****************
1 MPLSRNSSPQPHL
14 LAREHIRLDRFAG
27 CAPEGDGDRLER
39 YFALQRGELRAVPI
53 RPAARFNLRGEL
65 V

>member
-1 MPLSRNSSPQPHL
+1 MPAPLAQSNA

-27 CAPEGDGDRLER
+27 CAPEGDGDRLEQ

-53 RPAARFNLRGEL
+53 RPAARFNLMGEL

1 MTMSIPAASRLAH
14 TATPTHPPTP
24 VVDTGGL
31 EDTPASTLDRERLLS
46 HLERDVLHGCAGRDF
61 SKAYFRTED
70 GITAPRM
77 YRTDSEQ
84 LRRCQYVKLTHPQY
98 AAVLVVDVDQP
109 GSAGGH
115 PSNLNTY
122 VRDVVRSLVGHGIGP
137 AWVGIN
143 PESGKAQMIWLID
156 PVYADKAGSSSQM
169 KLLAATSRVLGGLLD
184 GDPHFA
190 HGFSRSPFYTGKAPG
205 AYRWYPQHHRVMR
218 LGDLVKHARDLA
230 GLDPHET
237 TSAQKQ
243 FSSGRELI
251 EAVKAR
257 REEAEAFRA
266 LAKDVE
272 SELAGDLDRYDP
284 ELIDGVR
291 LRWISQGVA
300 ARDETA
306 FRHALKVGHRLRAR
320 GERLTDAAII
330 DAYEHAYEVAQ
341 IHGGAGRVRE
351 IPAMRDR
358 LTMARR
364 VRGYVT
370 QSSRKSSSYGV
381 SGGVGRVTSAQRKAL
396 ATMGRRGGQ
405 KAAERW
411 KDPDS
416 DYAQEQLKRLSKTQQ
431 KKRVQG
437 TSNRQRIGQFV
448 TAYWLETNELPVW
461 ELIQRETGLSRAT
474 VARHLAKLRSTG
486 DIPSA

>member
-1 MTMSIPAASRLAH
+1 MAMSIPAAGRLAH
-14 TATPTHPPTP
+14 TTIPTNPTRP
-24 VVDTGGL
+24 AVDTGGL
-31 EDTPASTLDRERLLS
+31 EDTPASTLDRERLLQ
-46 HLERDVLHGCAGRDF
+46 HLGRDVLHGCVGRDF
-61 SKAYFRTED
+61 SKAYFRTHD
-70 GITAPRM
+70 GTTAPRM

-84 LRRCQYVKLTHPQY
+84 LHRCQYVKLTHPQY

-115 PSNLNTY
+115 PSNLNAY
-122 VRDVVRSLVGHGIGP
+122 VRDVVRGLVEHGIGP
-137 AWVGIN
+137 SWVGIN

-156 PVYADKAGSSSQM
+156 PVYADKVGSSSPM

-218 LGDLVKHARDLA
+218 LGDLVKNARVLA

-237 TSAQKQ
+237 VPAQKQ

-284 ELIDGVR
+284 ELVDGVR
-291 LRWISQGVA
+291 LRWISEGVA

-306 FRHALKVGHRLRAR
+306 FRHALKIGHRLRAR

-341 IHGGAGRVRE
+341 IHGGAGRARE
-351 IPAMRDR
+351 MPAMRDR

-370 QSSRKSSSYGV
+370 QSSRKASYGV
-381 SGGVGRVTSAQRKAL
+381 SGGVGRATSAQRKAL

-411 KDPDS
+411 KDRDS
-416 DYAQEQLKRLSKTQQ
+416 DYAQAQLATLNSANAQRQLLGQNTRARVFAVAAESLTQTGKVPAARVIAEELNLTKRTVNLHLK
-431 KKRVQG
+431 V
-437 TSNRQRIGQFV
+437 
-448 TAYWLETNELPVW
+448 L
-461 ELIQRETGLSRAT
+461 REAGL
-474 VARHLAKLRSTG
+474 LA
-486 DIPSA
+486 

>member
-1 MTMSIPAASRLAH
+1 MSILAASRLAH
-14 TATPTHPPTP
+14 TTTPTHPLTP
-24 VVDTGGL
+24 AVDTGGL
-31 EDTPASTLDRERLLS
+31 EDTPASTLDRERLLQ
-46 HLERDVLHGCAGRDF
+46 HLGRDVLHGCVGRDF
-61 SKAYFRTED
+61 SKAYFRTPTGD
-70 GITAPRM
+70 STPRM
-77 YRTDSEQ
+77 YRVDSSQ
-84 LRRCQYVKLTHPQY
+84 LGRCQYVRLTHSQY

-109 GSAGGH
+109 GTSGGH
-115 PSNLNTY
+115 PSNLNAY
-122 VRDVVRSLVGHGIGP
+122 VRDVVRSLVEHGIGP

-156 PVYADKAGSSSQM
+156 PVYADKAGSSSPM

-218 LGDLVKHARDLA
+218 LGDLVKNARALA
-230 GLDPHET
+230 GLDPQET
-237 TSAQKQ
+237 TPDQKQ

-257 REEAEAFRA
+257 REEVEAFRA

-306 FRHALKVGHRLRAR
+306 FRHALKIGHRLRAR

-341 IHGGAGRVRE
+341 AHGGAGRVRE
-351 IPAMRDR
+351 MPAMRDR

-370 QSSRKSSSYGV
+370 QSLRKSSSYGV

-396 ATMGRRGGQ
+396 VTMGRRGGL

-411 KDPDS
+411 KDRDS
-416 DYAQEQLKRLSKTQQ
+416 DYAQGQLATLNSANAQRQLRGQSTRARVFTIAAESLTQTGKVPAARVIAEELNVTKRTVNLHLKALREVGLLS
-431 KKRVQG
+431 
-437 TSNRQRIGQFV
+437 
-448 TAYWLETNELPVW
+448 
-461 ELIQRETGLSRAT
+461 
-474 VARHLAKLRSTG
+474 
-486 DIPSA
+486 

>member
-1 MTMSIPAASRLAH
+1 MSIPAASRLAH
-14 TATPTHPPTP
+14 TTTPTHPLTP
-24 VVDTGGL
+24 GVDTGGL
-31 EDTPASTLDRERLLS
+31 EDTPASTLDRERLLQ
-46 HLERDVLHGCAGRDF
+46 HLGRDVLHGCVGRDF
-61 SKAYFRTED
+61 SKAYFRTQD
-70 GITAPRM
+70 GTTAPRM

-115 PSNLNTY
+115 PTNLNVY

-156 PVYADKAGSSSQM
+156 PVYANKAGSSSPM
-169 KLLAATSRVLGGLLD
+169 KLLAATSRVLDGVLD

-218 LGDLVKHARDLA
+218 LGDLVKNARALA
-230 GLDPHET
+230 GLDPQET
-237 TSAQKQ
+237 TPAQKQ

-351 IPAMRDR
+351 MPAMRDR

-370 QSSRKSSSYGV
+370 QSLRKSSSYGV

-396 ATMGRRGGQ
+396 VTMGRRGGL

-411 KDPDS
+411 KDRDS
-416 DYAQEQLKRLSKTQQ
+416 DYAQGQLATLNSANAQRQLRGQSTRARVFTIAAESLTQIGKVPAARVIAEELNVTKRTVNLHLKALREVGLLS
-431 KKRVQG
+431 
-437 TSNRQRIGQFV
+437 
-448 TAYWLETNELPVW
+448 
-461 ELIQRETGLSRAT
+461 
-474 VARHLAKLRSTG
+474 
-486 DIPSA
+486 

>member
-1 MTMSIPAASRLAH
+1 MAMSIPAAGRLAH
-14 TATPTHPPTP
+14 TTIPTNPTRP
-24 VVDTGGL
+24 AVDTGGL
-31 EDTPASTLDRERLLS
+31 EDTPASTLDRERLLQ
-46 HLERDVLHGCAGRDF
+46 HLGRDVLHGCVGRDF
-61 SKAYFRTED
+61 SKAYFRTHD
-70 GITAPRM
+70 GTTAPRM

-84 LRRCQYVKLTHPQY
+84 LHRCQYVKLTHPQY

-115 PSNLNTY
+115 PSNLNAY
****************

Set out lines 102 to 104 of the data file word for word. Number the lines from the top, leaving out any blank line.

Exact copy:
+351 MPAMRDR

-370 QSSRKSSSYGV
+370 QSSRKASYGV